• 11.2 Logic errors
        • 11.3 Rounding error
        • Summary
        • Chapter exercises
    • Part II. Applications
      • Chapter 12. Dynamical Systems
        • 12.1 Cantilever beam
        • 12.2 Electric current
        • 12.3 Free fall
        • 12.4 Projectile with friction
        • Summary
        • Chapter exercises
      • Chapter 13. Simulation
        • 13.1 Random number generation
        • 13.2 Spinning coins
        • 13.3 Rolling dice
        • 13.4 Bacteria division
        • 13.5 A random walk
        • 13.6 Traffic flow
        • 13.7 Normal (Gaussian) random numbers
        • Summary
        • Chapter exercises
      • Chapter 14. Introduction to Numerical Methods
        • 14.1 Equations
        • 14.2 Integration
        • 14.3 Numerical differentiation
        • 14.4 First-order differential equations
        • 14.5 Linear ordinary differential equations (LODEs)
        • 14.6 Runge-Kutta methods
        • 14.7 A partial differential equation
        • 14.8 Other numerical methods
      • Chapter 15. Signal Processing
        • 15.1 Harmonic analysis
        • 15.2 Fast Fourier Transform (FFT)
      • Chapter 16. SIMULINK® Toolbox
        • 16.1 Mass-spring-damper dynamic system
        • 16.2 Bouncing ball dynamic system
        • 16.3 The van der Pol oscillator
        • 16.4 The Duffing oscillator
        • Chapter exercises
      • Chapter 17. Symbolics Toolbox
        • 17.1 Algebra
        • 17.2 Calculus
        • 17.3 Laplace and Z transforms
        • 17.4 Generalized Functions*
        • 17.5 Differential equations
        • 17.6 Implementation of funtool, MuPAD, and help
        • Chapter exercises
    • Appendix A. Syntax Quick Reference
      • A.1 Expressions
      • A.2 Function M-files
      • A.3 Graphics
      • A.4 if and switch
      • A.5 For and while
      • A.6 Input/output
      • A.7 load/save
      • A.8 Vectors and matrices
    • Appendix B. Command and Function Quick Reference
      • B.1 General purpose commands
      • B.2 Logical functions
      • B.3 Language constructs and debugging
      • B.4 Matrices and matrix manipulation
      • B.5 Mathematical functions
      • B.6 Matrix functions
      • B.7 Data analysis
      • B.8 Polynomial functions
      • B.9 Function functions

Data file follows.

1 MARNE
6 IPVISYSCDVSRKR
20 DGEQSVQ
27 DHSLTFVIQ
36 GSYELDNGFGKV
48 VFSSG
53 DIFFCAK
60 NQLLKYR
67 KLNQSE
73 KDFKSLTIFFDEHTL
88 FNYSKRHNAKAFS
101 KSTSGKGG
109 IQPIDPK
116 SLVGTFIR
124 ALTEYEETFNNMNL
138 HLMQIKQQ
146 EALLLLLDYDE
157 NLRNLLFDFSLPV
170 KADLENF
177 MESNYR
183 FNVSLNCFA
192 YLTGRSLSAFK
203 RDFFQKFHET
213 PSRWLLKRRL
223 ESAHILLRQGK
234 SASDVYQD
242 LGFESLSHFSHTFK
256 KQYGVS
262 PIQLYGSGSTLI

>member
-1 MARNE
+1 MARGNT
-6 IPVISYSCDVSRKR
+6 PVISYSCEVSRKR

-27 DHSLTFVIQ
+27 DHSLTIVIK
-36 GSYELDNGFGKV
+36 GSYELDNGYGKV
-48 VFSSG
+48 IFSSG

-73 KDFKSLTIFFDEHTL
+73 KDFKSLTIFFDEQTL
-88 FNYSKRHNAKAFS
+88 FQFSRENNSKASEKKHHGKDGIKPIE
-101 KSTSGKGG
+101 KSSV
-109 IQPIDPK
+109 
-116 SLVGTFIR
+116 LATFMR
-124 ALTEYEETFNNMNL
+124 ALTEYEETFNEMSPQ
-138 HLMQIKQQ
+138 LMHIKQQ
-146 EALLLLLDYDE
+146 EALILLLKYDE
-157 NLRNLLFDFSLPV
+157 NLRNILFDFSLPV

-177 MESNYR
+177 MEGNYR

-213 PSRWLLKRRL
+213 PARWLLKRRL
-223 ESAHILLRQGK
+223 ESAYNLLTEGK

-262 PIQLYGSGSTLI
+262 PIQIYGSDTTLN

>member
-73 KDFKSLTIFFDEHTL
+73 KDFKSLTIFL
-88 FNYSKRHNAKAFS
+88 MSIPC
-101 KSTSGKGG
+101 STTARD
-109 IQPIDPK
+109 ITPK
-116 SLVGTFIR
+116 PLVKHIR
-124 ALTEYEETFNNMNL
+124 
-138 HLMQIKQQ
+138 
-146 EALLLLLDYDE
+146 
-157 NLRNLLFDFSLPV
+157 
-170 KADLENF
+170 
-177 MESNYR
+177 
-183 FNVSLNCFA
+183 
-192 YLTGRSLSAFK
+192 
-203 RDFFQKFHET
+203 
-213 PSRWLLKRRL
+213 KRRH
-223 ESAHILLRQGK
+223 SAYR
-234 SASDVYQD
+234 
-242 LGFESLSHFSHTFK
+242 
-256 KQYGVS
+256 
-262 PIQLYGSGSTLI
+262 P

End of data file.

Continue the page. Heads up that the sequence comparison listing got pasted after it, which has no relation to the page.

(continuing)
• B.10 Sparse matrix functions
      • B.11 Character string functions
      • B.12 File I/O functions
      • B.13 Graphics
    • Appendix C. ASCII Character Codes
    • Appendix D. Solutions to Selected Exercises
      • Chapter 1
      • Chapter 2
      • Chapter 3
      • Chapter 4
      • Chapter 5
      • Chapter 6
      • Chapter 7
      • Chapter 8
      • Chapter 9
      • Chapter 11
      • Chapter 13
      • Chapter 14
    • Index

Product details

  • No. of pages: 424
  • Language: English
  • Copyright: © Academic Press 2013
  • Published: January 9, 2013
  • Imprint: Academic Press
  • eBook ISBN: 9780123946133

About the Authors

Daniel Valentine

Daniel T. Valentine Ph.D. is Professor Emeritus and was Professor and Chair of the Department of Mechanical and Aeronautical Engineering, Clarkson University, Potsdam, New York. He was also Affiliate Director of the Clarkson Space Grant Program of the New York NASA Space Grant Consortium, a program that provided support for undergraduate and graduate research. His Ph.D. degree is in fluid Mechanics from the Catholic University of America. His BS and MS degrees in mechanical engineering are from Rutgers University. Dr. Valentine is also co-author of Aerodynamics for Engineering Students (Butterworth Heinemann).

Affiliations and Expertise

Professor Emeritus and was Professor and Chair of the Department of Mechanical and Aeronautical Engineering, Clarkson University, Potsdam, NY, USA

Brian Hahn

Brian Hahn was a professor in the Department of Mathematics and Applied Mathematics at the University of Cape Town. In his career, Brian wrote more than 10 books for teaching programming languages to beginners.

Affiliations and Expertise

Former Professor, Department of Mathematics and Applied Mathematics, University of Cape Town, South Africa